Shortcrust pastry

Shortcrust pastry

By
From
Pie!
Makes
325g
Prep
10 mins
Photographer
Mike Cooper

Shortcrust is the simplest and most versatile of all pastries, and at its crumbly, crispest best it is delicious, but it can become a little tough and chewy if it’s overworked. The best pastry is made as quickly as possible with the minimum of handling. The basic ratio is half fat to flour, and whilst my recipe below uses 180g flour to 90g butter, the recipe can easily be scaled up or down to suit.

There are two main ways to make shortcrust pastry, the traditional rubbing-in (by hand) method that I learnt years ago from my mum, or the much faster and easier food processor method, which is how I make it most of the time these days. With a little care I think it is perfectly possible to make pastry in a food processor that is just as delicious as the handmade stuff. However, because food processors are so fast and efficient, there can be a tendency to over-process the dough, giving a tough and dense pastry, so just bear this in mind.

This is the basic quantity of shortcrust pastry I use to make pies, and one batch is enough to line a deep or shallow 25cm tart tin or 6 individual tartlet tins (each about 10cm diameter and 2cm deep) or 4 slightly larger ones (each about 12cm diameter and 3cm deep). A single batch is also enough for a single-crust pie top/lid. For double-crust pies, simply double the ingredient quantities to make a double batch of the basic pastry.

Ingredients

Quantity Ingredient
180g plain white flour
A pinch fine salt
90g cold butter, cut into small cubes
3-4 tablespoons ice-cold water

Method

  1. Food Processor Method

    Put the flour and salt into the food processor and whizz briefly together to mix, then add the butter cubes and pulse briefly a dozen times or so until you have coarse crumbs. If you use the pulse function in very short, sharp bursts (rather than just leave it in the ‘on’ position) to rub the fat and flour together, then I think it works more like super fast fingers and there is less chance of overdoing it. Next, you trickle in the ice-cold water, whilst pulsing all the while, just until the mixture resembles rough lumps and looks a bit like overcooked and dry scrambled eggs. Add only as much water as you need. Don’t keep processing until the mixture comes together in a big ball as that will develop the gluten in the flour too much, so be sure to stop before you get to that stage.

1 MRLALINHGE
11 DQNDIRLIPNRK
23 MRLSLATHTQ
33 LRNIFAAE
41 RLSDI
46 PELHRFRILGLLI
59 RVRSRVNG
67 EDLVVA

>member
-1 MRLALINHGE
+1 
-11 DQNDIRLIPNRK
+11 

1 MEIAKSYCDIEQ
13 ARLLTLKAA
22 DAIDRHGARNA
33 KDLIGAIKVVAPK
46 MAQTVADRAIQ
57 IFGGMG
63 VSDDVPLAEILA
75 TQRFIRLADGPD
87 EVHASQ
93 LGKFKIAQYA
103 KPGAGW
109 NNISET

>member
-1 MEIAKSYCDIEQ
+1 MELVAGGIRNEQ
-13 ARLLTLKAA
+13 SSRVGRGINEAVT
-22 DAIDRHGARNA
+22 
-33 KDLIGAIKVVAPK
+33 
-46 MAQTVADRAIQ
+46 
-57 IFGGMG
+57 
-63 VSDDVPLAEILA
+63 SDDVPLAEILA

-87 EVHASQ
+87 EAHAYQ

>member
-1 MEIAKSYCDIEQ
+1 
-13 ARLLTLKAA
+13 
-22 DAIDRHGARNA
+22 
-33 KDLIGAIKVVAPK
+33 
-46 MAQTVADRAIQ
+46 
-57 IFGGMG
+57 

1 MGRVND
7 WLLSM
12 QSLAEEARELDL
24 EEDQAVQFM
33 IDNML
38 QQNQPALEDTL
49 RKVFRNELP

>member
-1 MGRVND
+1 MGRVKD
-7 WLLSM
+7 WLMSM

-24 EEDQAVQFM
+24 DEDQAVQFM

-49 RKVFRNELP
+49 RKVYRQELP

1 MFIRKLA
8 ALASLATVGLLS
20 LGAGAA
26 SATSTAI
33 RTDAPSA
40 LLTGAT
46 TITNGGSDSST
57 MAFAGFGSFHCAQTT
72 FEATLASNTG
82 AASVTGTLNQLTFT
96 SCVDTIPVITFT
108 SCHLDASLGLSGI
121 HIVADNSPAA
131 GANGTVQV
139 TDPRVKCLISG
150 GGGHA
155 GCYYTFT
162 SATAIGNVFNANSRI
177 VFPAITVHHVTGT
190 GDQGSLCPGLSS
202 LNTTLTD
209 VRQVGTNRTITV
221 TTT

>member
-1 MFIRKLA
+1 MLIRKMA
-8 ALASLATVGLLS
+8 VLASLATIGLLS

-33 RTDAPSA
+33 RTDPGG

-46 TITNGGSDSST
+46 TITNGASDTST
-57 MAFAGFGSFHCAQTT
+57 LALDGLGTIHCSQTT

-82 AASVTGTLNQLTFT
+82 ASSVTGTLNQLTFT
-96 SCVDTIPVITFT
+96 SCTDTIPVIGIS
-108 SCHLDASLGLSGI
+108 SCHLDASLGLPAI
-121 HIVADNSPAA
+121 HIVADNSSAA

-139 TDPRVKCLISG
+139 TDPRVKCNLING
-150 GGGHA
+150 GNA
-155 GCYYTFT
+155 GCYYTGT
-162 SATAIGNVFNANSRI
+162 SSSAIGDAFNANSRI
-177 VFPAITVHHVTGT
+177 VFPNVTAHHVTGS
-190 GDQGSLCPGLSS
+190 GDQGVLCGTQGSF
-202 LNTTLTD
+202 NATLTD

Tip the clumped crumbs onto a sheet of cling film and gently squeeze together into a ball without pressing too hard – little air gaps are a good thing and will add a lightness and crumbliness to the cooked shortcrust. Wrap and chill in the fridge for at least 30 minutes before rolling out.

    Traditional Rubbing-in (by hand) Method

    The method is essentially the same, but your fingertips and thumbs work together to literally rub the flour, salt and butter together until you have coarse crumbs. Lifting your hands out of the bowl as you rub adds air. Then once again, add just enough cold water to bring the mixture together into clumps – I find a blunt table knife is best to use here, using it to stir and cut through the crumbed mixture as you mix. Again, tip the clumped crumbs onto a sheet of cling film and squeeze gently into a ball, then wrap and chill in the fridge for at least 30 minutes before rolling out.
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Pie
pies
pastry
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